How To Build An Email Campaign

You’ve built your target audience. And you’ve researched and understand your market. The product or service your offering completely aligns with their needs.  So…it’s time to start your email campaign.

Define your email goals (check), set your KPIs (check), and determine your email strategy (check). Now you’re well on your way to a well structured email marketing plan.

  • Know your purpose
  • Establishing your goals
  • Define your audience
  • Collect data
  • Design the email strategy
  • Monitor performance

Now take a look at the marketing funnel below.

For a new business, your audience will be highly unengaged and unaware of your product or service. They’re currently shopping around for a solution but are not leaning in any direction. So you use that information to design your email campaign. Build it around the customer purchase journey as you tell the story of prospect to a sale. Think about it:

Beginning your emails- you’ll want to schedule out all emails ahead of time. Depending on your product will determine your frequency of send. (**I’m an email marketer in the event industry and we tend to stick with every other week)

The Emails…

First email.   Start with an introduction. Very friendly, it may be wordy, but this is purely generating interest. You don’t need replies from this first email. The purpose is to give the audience a taste of your product or service.

Second email.   Follow up. *Hint: a good trick of the trade, FW: in your subject line will advance the open rate. But it actually has to be a forward of the original email. It won’t help generate replies, but it gets you those opens you’ve been banking on.  But an open is a first step to a response.

Third email.   Product update. This is going to be an excited email.  Breaking News! Maybe announce a new feature, a special/discount, add-on product or even just completed sales or a new client. The purpose of this email is to keep your company front of mind.

Fourth email.   Push urgency. ”Oh no- time is running out. Supply is low, demand is high, sale is ending soon etc. You’re job here is to keep the email short, make it a little bit pushy while remaining professional and friendly at all times.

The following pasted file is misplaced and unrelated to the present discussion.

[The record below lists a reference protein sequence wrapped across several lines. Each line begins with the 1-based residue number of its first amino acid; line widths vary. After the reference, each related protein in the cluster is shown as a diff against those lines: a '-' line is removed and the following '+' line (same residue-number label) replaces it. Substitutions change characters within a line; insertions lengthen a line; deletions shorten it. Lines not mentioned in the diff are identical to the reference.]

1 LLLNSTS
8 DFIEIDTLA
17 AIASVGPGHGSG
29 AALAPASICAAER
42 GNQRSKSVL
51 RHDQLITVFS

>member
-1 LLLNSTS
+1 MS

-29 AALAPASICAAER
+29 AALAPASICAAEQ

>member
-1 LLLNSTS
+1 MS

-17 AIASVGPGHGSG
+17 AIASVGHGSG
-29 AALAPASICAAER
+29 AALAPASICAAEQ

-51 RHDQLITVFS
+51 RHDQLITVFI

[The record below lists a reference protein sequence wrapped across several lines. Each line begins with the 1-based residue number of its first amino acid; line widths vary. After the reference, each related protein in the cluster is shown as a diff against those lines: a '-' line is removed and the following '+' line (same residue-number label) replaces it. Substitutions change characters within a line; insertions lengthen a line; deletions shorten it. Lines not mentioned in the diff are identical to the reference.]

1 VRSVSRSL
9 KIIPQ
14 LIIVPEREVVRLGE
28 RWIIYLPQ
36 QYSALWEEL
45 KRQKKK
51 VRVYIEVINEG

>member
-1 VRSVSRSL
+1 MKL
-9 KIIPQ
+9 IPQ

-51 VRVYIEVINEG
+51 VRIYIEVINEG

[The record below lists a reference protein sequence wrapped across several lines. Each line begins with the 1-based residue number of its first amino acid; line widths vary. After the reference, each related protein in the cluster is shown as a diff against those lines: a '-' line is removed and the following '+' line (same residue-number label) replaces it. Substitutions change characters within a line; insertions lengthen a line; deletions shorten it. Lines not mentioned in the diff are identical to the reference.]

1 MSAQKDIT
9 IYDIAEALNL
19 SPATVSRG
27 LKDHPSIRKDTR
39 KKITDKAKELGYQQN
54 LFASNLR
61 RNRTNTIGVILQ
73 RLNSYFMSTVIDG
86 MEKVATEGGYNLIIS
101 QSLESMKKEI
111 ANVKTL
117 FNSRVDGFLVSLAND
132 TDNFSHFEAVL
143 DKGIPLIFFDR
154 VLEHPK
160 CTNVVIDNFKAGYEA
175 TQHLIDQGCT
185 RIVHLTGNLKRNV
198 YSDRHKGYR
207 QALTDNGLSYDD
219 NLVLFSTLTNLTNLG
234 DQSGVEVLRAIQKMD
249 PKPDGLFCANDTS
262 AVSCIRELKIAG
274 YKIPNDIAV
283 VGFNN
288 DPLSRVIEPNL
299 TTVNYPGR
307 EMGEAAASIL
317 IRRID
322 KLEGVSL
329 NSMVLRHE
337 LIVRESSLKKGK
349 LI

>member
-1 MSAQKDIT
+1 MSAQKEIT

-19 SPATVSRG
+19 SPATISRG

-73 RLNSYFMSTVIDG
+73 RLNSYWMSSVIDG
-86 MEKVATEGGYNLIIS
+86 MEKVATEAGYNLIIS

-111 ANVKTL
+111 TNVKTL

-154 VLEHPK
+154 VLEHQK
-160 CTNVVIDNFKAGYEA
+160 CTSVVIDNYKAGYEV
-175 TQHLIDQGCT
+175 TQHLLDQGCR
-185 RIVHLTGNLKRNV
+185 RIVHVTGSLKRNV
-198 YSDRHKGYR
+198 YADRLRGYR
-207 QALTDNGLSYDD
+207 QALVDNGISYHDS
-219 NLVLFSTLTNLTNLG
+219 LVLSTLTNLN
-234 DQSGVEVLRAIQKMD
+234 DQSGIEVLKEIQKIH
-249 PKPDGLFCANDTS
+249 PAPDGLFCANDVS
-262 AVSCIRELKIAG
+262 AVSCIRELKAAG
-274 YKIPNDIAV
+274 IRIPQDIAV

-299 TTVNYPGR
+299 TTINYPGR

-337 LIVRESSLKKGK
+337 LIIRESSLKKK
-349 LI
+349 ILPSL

Final email.   Deadline is here. Extreme urgency. Put the fear into the customer. Push exclusivity- everyone else has bought this product, you don’t want to feel left out. You’d be surprised how strong of a driving force FOMO can be.

The secret extra email. To be used only in times of despair because it may actually be a slight lie or exaggeration from the truth. E.g. You just released a few extra supply, some new content or a few passes (whatever the situation may be). This is to be very, very short.

Closing thoughts…

Email is still the preferred channel for marketing and largest form of lead generation. In fact, 89% of marketers say email is their primary channel for lead generation. Remember to walk the prospect down a seamless journey to a purchase decision.

  • Get to the point. Eliminate 50% of the word count while keeping your message clear.
  • Monitor performance and watch for unsubscribes
  • Make emails your look real (seems obvious, but I’ve seen some bad emails)
  • Avoid URLs in the email, hyperlink where possible
  • Keep your copy short, use elementary level language (readers don’t like having to think)
  • Subject lines should be no more than 50 characters
  • Personalize as much as possible (or use ‘you’ & ‘your’ when possible)

As a beginner, this guide is a great first step to get your campaign kicked off and generating interest.

For more information on writing emails and other types of marketing, check out